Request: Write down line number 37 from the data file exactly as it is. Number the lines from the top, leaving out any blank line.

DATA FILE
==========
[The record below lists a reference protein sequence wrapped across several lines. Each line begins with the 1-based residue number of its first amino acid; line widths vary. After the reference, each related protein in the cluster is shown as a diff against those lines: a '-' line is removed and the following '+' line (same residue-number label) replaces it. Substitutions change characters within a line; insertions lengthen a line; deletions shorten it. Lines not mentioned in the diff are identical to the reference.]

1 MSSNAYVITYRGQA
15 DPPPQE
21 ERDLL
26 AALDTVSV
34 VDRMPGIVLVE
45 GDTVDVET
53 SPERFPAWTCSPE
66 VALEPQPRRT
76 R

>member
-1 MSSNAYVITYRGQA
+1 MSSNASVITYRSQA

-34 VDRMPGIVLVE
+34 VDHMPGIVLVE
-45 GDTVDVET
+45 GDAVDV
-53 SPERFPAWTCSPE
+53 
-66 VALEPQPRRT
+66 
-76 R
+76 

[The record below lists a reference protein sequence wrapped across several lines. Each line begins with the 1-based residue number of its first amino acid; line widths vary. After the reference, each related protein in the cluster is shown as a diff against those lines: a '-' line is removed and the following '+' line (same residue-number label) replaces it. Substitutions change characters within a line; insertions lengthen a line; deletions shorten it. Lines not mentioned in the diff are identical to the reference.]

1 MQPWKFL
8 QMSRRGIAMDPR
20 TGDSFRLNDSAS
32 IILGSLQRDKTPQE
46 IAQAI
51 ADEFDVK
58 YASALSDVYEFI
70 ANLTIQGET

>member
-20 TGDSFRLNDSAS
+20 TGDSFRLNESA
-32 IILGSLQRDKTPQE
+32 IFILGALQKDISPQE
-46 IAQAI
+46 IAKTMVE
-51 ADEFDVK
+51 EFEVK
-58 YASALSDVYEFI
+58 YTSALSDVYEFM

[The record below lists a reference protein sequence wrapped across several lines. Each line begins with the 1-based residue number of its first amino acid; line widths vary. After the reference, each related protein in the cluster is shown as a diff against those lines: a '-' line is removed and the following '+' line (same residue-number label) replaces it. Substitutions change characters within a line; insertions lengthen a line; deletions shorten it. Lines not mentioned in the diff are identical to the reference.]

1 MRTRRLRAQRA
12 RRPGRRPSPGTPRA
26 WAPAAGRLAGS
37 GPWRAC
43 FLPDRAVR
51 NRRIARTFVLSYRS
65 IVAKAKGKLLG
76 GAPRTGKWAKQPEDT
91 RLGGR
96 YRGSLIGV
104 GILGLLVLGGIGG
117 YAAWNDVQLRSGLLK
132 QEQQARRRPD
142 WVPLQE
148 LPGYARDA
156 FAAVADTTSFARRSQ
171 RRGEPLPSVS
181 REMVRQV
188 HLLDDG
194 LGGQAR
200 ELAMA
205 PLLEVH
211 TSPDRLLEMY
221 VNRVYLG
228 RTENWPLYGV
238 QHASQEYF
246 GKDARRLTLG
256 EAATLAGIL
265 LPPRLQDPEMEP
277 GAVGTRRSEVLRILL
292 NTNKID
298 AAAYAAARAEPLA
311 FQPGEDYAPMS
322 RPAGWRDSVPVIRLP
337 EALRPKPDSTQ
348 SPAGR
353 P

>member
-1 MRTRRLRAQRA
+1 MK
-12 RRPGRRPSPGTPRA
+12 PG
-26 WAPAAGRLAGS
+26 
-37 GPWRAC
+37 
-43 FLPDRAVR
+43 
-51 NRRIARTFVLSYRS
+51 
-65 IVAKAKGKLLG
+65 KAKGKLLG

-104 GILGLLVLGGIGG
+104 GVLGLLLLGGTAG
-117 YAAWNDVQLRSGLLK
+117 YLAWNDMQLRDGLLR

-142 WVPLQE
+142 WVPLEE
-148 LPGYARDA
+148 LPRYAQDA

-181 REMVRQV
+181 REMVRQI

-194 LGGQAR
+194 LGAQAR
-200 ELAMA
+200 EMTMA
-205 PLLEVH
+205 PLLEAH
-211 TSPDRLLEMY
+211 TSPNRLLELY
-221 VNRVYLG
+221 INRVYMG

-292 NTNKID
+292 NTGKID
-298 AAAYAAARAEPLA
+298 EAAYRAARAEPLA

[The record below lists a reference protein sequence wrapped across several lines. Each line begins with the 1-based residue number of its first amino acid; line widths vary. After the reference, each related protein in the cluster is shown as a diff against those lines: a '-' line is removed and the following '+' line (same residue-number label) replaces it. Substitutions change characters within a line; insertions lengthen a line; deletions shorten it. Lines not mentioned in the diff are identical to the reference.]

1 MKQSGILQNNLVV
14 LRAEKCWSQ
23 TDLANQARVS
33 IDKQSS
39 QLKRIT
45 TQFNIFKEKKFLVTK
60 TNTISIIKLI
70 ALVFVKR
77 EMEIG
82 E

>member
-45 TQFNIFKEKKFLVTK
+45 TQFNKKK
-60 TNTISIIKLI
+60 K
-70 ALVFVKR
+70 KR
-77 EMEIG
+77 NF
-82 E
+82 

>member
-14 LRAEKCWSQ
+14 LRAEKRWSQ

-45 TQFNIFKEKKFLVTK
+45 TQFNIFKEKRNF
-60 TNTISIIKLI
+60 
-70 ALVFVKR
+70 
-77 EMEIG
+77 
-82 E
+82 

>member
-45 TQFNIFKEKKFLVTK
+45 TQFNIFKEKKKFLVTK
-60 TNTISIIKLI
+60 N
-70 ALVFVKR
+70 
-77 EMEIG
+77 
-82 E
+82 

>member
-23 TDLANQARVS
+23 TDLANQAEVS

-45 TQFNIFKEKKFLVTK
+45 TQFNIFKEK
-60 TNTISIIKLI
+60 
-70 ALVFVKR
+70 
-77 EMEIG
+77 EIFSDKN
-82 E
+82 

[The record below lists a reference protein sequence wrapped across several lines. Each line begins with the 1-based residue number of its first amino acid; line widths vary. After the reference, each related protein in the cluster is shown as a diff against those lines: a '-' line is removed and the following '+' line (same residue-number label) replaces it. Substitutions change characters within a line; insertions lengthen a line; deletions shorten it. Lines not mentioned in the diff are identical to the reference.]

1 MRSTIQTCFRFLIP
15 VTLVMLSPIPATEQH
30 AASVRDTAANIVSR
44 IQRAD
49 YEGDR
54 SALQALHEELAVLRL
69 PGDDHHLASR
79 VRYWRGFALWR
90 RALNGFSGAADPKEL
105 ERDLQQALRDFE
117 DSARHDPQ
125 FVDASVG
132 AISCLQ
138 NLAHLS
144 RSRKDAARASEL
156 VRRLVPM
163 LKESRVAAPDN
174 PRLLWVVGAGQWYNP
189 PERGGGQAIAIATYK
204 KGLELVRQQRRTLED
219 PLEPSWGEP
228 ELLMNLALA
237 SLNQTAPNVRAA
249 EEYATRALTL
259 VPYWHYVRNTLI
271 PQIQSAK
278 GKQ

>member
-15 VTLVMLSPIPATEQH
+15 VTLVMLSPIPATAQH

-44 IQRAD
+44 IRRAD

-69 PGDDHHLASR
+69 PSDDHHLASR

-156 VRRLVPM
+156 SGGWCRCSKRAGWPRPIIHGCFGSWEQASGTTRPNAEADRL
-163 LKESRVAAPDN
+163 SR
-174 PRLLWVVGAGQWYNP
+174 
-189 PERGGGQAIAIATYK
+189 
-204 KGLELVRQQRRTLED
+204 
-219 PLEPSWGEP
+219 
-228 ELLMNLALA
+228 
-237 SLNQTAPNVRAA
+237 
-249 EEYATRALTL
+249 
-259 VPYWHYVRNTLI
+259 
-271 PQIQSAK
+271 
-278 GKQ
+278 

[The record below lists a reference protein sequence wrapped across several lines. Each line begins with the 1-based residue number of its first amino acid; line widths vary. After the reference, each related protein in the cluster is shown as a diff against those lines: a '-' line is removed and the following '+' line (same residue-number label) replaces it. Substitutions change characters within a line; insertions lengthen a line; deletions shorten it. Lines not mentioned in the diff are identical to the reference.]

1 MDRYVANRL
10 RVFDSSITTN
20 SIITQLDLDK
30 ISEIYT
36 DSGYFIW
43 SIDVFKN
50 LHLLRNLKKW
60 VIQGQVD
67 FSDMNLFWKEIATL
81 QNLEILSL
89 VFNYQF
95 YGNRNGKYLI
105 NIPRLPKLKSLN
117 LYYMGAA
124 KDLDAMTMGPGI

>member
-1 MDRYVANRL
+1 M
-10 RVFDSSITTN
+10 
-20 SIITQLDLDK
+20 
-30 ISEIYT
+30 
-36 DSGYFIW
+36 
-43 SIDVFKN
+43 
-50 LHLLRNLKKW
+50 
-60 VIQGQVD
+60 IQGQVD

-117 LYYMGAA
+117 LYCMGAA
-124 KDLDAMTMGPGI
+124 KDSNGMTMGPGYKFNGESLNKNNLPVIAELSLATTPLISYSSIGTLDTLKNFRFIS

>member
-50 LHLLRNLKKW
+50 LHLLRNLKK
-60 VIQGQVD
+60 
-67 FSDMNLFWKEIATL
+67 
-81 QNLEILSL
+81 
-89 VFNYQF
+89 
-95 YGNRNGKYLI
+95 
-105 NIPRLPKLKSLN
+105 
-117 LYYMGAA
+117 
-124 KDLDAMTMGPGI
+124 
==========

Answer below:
+32 IFILGALQKDISPQE